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The Lawmakers are the lawbreakers: Boris Johnson and Rishi Sunak among those fined for breaking the laws that they set for everybody else

They broke the laws they set for everyone else. Then the Prime Minister as well as Sunak lied and lied again to parliament.
“Never before in history has a Prime Minister broken the law,” Chris Bryant, chair of both the standards and privileges committees, told me this afternoon.

“These aren’t just rules; they broke the law”. They lied to the house and celebrated in the wake of Prince Philip’s death.

Johnson’s Chancellor (and tax evader) Sunak, when asked if he had attended two Downing Street Christmas parties, told the Commons: “No, Mr Speaker, I did not attend any parties.” Sunak, the crook with the charming look, obviously also lied.

After police investigating a series of criminal boozy bashes at 10 Downing Street announced on Tuesday that they were issuing another 30 more fines for breaking strict pandemic lockdown rules, Prime Minister Boris Johnson conceded that he was one of the guilty ones.

He offered his apology, said he didn’t he didn’t think he was breaking any laws and also said that he wasn’t going to quit, despite breaking the law. Instead, he ran away to shift the public attention to his PR show with Ukraine.

They both broke the law and are disgraced. Whatever they do now, shame will cling to Johnson and Sunak. They will be forever followed by tales of people who abided by the Covid rules and died alone – while Downing Street partied.

Breaking the law and lying about it to the house would have seen any other Prime Minister and Chancellor resign instantly. But nothing can make them go if they cling to their posts. Only their own MPs can oust them, with a flurry of those famous letters to the backbench 1922 Committee’s Chair.

There should be queues forming outside Sir Graham Brady’s door right now, but don’t hold your breath. Instead, you will hear calculating perplexity: without them, who would be our winning leader? But, for the sake of their reputations, these MPs should only consider the probity of their party.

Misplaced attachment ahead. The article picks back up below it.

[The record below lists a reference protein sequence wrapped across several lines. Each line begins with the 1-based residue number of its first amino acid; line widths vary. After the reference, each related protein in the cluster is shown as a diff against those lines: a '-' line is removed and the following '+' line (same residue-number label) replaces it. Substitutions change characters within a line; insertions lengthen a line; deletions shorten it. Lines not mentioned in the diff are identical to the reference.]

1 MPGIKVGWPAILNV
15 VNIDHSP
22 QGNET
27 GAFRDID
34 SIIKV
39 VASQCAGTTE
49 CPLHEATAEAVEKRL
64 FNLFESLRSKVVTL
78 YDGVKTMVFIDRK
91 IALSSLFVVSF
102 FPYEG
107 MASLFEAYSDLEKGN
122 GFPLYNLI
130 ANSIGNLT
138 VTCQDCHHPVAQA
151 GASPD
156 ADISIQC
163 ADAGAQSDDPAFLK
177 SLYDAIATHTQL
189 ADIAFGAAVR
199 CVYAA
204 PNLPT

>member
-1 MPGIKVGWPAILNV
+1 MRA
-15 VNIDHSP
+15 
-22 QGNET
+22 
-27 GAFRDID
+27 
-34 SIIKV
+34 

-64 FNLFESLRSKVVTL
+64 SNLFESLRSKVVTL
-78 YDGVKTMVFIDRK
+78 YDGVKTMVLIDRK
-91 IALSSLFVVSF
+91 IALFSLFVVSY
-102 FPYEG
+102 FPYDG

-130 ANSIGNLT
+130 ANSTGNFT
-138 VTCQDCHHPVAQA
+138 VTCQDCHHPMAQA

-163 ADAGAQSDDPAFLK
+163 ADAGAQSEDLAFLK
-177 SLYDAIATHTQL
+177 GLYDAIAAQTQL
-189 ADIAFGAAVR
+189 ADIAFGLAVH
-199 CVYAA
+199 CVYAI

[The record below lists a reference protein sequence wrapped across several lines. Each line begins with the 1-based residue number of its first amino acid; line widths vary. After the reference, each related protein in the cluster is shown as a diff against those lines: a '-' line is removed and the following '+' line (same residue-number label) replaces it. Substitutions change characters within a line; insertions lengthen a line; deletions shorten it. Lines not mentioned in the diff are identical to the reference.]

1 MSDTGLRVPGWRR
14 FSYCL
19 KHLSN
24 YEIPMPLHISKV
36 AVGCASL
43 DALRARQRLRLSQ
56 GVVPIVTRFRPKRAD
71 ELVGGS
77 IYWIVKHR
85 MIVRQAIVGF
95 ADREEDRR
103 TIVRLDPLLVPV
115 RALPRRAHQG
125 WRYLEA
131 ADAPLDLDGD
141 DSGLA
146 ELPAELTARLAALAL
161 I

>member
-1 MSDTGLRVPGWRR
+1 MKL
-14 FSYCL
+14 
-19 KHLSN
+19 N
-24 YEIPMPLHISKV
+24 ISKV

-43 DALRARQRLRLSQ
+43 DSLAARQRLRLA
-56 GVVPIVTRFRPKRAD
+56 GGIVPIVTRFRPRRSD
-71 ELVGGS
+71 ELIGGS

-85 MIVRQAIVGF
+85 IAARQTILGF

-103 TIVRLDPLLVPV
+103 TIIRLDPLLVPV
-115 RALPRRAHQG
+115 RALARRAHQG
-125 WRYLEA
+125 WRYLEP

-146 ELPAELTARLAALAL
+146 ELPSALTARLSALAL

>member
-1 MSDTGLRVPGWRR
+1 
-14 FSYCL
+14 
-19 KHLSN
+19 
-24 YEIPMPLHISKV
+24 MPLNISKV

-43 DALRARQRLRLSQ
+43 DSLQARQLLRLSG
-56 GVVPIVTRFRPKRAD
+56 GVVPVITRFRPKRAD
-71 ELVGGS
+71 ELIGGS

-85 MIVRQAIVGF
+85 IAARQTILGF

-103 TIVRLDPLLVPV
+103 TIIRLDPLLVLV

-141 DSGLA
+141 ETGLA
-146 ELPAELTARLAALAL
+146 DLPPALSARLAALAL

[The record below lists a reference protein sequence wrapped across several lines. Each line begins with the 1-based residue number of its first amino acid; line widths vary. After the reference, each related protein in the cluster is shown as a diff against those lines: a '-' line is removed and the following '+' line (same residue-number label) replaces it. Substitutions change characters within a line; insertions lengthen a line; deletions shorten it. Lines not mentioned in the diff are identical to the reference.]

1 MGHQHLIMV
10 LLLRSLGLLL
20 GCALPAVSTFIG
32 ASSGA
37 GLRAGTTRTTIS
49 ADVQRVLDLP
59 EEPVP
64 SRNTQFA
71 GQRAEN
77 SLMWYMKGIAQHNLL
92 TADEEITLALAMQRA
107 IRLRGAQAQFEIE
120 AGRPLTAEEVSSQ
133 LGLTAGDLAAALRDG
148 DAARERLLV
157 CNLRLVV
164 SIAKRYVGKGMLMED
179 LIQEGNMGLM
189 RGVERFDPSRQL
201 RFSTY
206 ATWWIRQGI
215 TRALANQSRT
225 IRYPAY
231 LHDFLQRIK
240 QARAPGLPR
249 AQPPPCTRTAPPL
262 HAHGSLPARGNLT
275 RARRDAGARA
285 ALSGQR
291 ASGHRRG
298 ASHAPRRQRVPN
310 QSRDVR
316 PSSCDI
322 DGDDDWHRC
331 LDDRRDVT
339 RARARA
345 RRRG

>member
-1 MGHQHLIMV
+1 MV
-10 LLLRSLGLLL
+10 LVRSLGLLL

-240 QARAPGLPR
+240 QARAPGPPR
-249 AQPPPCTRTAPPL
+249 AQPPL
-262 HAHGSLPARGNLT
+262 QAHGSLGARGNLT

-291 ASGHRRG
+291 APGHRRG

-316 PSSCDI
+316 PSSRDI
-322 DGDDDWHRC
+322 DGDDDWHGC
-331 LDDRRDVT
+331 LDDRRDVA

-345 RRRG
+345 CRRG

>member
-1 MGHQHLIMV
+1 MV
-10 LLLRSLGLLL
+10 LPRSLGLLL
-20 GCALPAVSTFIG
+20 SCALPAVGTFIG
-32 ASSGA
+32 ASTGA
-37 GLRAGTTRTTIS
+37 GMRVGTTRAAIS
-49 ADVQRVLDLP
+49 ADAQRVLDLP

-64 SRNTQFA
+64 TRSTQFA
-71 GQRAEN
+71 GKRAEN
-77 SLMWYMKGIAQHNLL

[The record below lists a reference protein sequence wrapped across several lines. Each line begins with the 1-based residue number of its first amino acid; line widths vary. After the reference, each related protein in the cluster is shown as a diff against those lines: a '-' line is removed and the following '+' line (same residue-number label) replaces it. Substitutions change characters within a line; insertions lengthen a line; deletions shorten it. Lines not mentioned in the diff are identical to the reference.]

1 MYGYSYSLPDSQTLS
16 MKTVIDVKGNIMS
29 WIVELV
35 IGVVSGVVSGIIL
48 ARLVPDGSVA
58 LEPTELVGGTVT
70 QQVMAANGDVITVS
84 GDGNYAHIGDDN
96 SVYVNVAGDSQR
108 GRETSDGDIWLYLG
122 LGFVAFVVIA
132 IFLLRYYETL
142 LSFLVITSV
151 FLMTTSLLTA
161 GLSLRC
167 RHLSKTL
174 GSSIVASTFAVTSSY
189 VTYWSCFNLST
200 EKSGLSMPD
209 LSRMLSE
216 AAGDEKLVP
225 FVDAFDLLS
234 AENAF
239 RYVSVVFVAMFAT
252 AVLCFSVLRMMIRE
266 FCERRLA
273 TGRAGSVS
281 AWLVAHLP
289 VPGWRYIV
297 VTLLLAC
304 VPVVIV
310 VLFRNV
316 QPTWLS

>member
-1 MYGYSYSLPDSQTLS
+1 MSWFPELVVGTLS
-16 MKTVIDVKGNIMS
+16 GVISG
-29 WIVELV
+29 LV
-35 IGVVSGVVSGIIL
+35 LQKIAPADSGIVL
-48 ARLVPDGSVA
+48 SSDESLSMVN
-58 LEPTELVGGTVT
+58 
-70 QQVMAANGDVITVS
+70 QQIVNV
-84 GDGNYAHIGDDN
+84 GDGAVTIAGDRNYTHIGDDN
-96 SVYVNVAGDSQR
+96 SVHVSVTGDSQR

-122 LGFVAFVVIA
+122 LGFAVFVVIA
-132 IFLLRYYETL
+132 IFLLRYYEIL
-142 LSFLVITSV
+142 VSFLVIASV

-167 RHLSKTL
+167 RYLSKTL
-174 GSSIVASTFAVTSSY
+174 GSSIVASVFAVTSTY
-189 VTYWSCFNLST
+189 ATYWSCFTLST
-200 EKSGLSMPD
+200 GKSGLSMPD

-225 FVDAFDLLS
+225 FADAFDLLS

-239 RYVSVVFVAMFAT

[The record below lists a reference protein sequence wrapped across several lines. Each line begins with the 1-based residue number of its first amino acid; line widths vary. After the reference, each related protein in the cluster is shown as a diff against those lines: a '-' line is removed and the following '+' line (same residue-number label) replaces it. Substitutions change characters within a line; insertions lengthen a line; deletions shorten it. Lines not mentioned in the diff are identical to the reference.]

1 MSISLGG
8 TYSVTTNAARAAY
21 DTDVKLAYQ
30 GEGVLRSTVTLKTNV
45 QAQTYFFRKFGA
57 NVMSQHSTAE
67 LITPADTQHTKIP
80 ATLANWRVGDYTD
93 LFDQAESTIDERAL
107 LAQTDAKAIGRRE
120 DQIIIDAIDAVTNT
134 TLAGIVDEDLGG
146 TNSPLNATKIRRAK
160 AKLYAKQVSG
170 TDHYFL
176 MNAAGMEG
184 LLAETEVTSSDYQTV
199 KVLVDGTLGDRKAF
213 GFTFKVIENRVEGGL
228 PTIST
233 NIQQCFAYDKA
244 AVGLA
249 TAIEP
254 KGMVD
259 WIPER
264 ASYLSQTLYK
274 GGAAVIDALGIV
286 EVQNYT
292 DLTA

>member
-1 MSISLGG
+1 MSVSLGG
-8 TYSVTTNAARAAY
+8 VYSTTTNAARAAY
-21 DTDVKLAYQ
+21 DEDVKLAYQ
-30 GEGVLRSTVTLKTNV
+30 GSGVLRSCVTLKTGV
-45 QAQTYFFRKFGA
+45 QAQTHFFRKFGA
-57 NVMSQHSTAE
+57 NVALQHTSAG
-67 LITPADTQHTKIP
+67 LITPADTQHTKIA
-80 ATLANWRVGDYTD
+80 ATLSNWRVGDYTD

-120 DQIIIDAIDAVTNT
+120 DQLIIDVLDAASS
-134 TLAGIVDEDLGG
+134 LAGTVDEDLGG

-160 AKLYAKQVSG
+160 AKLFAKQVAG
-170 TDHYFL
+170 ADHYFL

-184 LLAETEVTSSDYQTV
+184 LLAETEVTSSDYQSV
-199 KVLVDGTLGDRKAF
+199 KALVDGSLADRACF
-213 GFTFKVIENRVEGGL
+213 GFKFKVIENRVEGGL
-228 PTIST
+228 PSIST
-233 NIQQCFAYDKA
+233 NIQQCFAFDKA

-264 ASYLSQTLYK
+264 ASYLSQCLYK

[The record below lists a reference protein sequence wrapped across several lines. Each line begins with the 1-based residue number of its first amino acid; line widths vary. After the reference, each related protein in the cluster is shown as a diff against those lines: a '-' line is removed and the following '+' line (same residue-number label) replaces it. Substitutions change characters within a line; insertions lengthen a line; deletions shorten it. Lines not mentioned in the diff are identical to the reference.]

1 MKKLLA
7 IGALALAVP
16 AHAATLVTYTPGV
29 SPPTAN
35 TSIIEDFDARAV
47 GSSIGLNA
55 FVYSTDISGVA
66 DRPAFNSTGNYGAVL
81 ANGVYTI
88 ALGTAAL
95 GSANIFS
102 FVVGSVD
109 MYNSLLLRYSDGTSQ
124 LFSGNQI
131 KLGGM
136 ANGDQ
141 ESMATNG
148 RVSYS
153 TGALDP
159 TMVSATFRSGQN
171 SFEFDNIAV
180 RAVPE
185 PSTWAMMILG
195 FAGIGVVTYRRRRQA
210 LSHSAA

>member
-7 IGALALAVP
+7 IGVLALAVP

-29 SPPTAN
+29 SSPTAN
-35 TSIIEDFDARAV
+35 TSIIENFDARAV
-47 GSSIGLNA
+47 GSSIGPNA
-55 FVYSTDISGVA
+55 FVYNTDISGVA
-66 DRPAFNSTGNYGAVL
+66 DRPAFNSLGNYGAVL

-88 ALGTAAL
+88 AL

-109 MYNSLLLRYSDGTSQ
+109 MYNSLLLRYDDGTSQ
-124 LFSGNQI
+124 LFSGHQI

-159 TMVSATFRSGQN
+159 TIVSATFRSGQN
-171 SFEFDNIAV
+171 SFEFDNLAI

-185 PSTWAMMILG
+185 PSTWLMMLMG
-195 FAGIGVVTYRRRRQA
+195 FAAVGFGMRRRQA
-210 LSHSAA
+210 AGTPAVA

More sententiously, they pretend concern for the country: a war is no time to ditch a leader.

Really? In both world wars, inadequate leaders were dumped unceremoniously for someone better suited for that serious and decisive role. None of them selected Boris Johnson expecting him to make a war leader.

God knows how long the war in Ukraine may last, but the time may come, before long, when citizens across the Nato countries will be asked to make sacrifices, in energy, in supply lines and in taxes. An immoral lawbreaker who has failed to acknowledge the grievousness of his own behaviour is hardly the man to call on others to tighten their belts in the national interest.

This government pretends that Covid has gone away, because it wishes it had. It has chosen to ignore the hundreds of deaths a day, the hospitals and ambulance services being overwhelmed, pretending that it’s all over.

But, wherever Boris Johnson and Rishi Sunak go, if they ever dare to face an unscripted audience, someone will stand up and say, “My mother died alone, because we obeyed the law” or “My children had to say goodbye to their dying mother on a tablet, because we all obeyed the law while you held 12 parties.” Imagine trying to dodge every ordinary citizen who may well have a story to tell during an election campaign.

Bryant has a constituent, a university student, who was fined £2,100 for attending (not organising) a party during lockdown. Many others will wonder why these two got off so lightly.

To the hundreds of thousands with painful Covid stories, those Downing Street parties will always be an affront, not a mere bagatelle as the likes of Jacob Rees-Mogg pretend. And for none of them will this all fade away by the next election.

Tory MPs need to hear loudly and clearly from all their electors. They need a frightening avalanche of emails and letters, today, right now. Nothing else will stir them to do what their party would certainly have done at any other point in its history.
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